On location shooting is a variable that can make or break a film or television project. It might be the difference between shooting a scene at Westminster Abbey, or at the neighborhood church. So when visual effects house Stargate Studios launched their Virtual Backlot nearly a decade ago, television shows everywhere could hardly wait to use their game-changing library of virtual backdrops. From Vegas casinos to idyllic beaches, producers could finally green-light exotically ambitious scripts, without breaking the budget. And with a CV that boasts TV shows like 24, ER, The Walking Dead, and Heroes, it seems Stargate has sparked something of a revolution.
The Credits spoke with Stargate Studios CEO Sam Nicholson about the Virtual Backlot, revolutions in television producing, and how enhancing reality truly is better than the real thing.
THE CREDITS: Stargate Studios is known for its renowned Virtual Back Lot. Can you tell us about it?
SAM NICHOLSON: Let’s say you have a two-page scene in Paris, and the producers either tear the pages out or they rewrite it to cut costs–but that’s not what the writer intended. We can put people in Paris using a green screen and the virtual back lot. We go and shoot Paris in accordance with the script and then we put people in so it visibly looks like they are there, but the actors don’t have to go. What we’re trying to do is really use the visual effects and visual image-making process to save producers money and increase the creative options that a writer has when they think about a script.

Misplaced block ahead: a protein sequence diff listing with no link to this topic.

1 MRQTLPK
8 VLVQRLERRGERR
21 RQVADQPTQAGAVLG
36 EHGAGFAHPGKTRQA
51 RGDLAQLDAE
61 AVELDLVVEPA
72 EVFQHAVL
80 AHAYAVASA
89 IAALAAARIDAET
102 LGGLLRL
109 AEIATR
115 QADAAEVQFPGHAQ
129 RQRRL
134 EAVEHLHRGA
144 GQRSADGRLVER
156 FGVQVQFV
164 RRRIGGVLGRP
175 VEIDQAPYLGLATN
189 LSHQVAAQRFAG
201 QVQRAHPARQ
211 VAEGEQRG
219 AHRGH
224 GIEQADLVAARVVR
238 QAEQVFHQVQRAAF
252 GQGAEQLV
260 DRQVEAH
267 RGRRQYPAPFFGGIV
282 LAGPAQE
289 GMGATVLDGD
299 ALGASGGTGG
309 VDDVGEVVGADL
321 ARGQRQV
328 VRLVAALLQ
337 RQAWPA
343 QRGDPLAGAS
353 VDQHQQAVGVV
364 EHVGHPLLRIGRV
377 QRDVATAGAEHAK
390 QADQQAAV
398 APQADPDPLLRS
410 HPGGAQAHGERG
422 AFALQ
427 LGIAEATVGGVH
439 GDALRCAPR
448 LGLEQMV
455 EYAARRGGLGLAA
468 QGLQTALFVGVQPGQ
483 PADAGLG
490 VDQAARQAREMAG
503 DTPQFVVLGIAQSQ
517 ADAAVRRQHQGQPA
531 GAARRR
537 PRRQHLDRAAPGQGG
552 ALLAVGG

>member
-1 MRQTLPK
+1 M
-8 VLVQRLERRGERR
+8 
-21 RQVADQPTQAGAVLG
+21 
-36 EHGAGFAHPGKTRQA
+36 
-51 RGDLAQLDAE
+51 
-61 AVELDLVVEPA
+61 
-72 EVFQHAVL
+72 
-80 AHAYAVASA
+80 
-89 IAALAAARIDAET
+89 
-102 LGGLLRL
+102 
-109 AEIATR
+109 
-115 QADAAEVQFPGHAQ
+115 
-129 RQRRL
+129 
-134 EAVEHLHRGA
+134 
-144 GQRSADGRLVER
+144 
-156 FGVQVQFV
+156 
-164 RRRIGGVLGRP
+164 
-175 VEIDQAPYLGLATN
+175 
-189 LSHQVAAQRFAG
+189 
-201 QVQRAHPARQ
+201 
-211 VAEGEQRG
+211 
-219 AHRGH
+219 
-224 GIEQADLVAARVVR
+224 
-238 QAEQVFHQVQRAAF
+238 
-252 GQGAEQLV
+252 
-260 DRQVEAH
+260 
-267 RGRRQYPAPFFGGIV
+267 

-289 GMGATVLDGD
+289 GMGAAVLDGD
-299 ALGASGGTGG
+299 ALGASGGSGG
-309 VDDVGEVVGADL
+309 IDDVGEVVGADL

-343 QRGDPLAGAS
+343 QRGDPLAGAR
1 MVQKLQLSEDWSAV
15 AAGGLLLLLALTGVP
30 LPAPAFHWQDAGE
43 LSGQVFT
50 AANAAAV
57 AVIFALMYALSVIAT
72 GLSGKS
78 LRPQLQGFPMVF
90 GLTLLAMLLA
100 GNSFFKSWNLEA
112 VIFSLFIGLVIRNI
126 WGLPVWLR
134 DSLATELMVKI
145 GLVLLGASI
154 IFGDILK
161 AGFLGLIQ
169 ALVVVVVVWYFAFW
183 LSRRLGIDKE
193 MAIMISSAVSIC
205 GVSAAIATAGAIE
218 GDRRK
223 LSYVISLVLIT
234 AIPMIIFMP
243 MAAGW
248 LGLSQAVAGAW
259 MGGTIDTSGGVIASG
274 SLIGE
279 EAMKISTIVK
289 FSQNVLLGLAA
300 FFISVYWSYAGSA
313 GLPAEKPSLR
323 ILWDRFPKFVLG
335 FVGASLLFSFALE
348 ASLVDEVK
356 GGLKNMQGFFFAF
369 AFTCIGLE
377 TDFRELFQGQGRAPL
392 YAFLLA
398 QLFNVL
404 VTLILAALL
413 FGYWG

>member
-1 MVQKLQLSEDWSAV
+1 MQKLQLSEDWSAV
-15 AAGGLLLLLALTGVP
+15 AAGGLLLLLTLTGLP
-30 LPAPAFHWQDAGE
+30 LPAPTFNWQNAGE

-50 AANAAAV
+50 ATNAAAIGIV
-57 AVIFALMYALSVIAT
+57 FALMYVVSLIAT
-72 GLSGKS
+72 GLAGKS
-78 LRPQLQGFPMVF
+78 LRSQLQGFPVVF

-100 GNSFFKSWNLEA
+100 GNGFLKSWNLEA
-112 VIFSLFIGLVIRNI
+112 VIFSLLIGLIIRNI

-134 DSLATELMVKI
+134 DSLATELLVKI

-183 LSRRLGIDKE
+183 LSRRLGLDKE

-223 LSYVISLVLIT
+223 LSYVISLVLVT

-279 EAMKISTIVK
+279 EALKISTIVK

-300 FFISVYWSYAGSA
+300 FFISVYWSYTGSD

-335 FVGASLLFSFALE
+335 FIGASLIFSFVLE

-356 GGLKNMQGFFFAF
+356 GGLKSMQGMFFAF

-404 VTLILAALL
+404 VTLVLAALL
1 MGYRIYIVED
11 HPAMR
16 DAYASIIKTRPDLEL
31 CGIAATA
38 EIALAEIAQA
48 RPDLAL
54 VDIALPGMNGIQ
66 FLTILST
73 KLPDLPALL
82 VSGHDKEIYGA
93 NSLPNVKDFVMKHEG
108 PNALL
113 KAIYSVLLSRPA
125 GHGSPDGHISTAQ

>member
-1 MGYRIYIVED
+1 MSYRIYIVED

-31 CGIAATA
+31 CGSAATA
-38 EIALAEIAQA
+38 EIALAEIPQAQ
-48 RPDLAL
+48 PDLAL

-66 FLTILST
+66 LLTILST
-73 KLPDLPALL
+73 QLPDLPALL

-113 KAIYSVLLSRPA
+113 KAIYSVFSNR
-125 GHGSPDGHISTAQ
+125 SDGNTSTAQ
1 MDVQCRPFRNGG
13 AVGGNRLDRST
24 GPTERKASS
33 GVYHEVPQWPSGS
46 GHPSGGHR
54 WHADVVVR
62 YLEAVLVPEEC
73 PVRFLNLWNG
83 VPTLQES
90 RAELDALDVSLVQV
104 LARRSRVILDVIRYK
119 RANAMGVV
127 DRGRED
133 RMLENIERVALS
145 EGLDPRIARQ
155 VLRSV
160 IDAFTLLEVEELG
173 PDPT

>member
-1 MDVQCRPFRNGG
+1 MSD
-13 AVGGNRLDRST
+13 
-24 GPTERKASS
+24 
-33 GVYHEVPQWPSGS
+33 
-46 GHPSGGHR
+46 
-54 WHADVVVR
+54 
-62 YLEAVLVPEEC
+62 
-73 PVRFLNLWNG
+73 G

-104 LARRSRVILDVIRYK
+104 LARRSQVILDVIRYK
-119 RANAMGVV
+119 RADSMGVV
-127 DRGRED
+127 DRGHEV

But the secret to that formula is that you have to have an extremely efficient workflow from a visual effects standpoint; it has to cost about half of what it costs to go on location.
This sounds like something that has the potential to revamp on-location filmmaking as we know it.
We’re doing 22 series like that right now and a lot of them are series you would never think have virtual effects in them, like Private Practice and Grey’s Anatomy. They aren’t big effects-related shows, but if the writers on Private Practice want to go to Malibu and take a stroll on the beach or be in some very expensive location, what we do is we go stage each week in Raleigh and shoot a couple of pages of blue screen and then we can put the actors in Malibu.